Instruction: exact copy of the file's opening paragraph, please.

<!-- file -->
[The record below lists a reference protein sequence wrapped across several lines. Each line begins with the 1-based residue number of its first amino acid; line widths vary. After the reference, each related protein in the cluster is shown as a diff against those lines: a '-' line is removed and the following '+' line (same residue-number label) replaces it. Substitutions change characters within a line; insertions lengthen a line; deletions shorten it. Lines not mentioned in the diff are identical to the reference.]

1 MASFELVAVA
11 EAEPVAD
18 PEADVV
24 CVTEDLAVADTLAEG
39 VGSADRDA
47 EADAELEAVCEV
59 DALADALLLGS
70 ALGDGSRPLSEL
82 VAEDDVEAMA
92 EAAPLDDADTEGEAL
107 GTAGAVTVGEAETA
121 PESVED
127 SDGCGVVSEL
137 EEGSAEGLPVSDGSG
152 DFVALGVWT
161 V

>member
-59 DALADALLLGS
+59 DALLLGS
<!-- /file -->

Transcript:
[The record below lists a reference protein sequence wrapped across several lines. Each line begins with the 1-based residue number of its first amino acid; line widths vary. After the reference, each related protein in the cluster is shown as a diff against those lines: a '-' line is removed and the following '+' line (same residue-number label) replaces it. Substitutions change characters within a line; insertions lengthen a line; deletions shorten it. Lines not mentioned in the diff are identical to the reference.]